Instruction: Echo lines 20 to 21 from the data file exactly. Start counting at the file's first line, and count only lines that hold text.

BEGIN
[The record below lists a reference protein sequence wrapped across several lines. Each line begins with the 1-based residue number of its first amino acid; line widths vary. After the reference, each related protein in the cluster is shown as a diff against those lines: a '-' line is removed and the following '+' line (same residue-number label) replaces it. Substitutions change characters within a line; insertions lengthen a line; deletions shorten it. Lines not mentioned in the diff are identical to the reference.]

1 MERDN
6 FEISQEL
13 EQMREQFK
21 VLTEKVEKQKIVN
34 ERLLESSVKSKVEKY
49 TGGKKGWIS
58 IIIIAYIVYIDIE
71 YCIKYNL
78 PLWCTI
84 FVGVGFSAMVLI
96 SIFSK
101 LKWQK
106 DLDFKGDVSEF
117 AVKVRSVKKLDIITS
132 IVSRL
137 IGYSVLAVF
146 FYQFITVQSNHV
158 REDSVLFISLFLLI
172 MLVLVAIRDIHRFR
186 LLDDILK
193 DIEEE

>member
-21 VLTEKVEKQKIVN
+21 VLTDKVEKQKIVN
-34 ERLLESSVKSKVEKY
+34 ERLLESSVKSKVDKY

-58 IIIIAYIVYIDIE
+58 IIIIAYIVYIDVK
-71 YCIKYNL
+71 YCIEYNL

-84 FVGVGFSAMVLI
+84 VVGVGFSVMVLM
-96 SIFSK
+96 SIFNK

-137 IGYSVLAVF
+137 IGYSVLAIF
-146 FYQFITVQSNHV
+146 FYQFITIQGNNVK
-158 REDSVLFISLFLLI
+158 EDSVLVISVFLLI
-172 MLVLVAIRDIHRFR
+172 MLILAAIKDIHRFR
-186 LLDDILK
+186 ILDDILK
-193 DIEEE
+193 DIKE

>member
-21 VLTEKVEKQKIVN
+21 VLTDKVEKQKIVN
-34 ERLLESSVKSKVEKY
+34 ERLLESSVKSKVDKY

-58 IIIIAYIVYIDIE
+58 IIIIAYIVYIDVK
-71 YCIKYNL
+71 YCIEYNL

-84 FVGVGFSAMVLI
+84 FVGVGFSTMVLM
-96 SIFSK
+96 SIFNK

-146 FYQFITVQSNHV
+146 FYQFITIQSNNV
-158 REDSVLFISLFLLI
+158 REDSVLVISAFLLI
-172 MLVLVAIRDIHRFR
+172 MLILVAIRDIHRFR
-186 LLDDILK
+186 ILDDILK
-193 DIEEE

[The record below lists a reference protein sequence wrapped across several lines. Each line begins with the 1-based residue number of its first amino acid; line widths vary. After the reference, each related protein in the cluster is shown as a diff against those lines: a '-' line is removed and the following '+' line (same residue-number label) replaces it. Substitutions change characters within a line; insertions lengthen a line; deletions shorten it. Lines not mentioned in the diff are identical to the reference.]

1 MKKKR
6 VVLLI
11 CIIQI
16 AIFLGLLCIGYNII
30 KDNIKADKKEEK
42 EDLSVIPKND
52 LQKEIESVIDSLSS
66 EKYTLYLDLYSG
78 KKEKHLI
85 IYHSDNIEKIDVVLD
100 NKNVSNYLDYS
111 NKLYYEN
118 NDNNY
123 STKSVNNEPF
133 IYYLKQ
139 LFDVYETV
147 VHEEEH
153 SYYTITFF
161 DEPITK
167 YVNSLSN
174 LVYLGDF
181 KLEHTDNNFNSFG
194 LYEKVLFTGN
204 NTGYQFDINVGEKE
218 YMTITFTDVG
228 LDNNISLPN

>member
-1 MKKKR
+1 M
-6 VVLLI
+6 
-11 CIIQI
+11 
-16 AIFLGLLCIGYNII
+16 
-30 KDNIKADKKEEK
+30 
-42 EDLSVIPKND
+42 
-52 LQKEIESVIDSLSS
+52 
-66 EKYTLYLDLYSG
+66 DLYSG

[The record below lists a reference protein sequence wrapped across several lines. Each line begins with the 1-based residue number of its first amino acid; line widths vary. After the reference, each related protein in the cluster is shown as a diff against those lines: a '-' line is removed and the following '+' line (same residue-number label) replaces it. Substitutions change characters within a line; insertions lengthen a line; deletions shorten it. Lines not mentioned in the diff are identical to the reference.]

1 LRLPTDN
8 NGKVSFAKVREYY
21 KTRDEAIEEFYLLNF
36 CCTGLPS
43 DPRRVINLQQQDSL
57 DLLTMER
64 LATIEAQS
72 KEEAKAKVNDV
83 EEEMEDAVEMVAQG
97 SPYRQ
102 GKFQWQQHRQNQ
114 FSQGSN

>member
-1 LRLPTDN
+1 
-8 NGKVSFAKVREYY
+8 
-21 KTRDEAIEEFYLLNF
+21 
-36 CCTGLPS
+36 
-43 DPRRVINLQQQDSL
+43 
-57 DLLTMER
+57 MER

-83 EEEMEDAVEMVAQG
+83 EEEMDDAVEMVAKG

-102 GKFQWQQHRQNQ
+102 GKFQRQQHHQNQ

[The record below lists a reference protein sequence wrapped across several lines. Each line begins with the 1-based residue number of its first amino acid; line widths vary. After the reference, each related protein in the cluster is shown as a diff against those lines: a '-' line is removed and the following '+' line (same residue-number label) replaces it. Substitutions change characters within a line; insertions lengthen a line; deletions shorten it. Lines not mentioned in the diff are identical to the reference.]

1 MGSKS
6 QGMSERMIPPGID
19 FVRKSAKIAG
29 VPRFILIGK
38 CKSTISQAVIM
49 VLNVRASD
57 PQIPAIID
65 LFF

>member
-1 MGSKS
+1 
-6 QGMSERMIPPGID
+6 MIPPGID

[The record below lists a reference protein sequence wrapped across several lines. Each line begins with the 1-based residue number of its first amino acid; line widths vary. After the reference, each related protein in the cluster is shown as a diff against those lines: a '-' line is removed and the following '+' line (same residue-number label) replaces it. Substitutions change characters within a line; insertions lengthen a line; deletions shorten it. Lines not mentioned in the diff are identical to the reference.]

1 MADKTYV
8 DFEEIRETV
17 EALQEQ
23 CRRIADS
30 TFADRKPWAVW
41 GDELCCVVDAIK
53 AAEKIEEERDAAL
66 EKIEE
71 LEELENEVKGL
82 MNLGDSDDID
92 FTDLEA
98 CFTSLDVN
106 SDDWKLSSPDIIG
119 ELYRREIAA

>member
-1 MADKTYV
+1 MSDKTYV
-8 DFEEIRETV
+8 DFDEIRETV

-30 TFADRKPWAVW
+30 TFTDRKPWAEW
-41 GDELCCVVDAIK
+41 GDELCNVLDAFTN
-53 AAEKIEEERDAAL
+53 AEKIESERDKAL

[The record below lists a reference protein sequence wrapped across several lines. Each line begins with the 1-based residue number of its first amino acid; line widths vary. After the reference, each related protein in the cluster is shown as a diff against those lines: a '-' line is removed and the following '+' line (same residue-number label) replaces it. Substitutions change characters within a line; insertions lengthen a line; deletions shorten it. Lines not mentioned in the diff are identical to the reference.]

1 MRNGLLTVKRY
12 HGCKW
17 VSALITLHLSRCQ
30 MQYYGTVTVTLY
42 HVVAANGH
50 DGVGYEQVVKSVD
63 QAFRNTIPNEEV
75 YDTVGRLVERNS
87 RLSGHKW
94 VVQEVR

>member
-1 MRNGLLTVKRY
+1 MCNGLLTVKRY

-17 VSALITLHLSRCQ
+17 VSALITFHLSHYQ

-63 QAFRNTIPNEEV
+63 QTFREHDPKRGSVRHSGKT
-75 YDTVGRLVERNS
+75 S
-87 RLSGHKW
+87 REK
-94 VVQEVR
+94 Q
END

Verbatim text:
172 MLVLVAIRDIHRFR
186 LLDDILK